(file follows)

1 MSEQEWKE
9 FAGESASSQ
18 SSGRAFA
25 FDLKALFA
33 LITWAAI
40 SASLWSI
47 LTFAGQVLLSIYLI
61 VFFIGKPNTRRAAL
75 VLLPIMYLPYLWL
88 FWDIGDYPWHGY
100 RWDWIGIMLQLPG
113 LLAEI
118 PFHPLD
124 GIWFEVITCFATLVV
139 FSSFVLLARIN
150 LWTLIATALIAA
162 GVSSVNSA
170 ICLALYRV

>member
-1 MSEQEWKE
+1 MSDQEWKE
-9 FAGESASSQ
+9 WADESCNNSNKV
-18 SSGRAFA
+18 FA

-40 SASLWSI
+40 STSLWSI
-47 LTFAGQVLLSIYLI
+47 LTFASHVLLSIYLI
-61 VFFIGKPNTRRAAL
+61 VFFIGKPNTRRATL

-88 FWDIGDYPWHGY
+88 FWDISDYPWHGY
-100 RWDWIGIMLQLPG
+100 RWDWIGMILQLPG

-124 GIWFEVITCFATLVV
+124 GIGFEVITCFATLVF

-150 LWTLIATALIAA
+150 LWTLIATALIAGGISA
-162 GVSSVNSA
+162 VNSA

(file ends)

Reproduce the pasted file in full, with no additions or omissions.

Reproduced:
1 MSEQEWKE
9 FAGESASSQ
18 SSGRAFA
25 FDLKALFA
33 LITWAAI
40 SASLWSI
47 LTFAGQVLLSIYLI
61 VFFIGKPNTRRAAL
75 VLLPIMYLPYLWL
88 FWDIGDYPWHGY
100 RWDWIGIMLQLPG
113 LLAEI
118 PFHPLD
124 GIWFEVITCFATLVV
139 FSSFVLLARIN
150 LWTLIATALIAA
162 GVSSVNSA
170 ICLALYRV

>member
-1 MSEQEWKE
+1 MSDQEWKE
-9 FAGESASSQ
+9 WADESCNNSNKV
-18 SSGRAFA
+18 FA

-40 SASLWSI
+40 STSLWSI
-47 LTFAGQVLLSIYLI
+47 LTFASHVLLSIYLI
-61 VFFIGKPNTRRAAL
+61 VFFIGKPNTRRATL

-88 FWDIGDYPWHGY
+88 FWDISDYPWHGY
-100 RWDWIGIMLQLPG
+100 RWDWIGMILQLPG

-124 GIWFEVITCFATLVV
+124 GIGFEVITCFATLVF

-150 LWTLIATALIAA
+150 LWTLIATALIAGGISA
-162 GVSSVNSA
+162 VNSA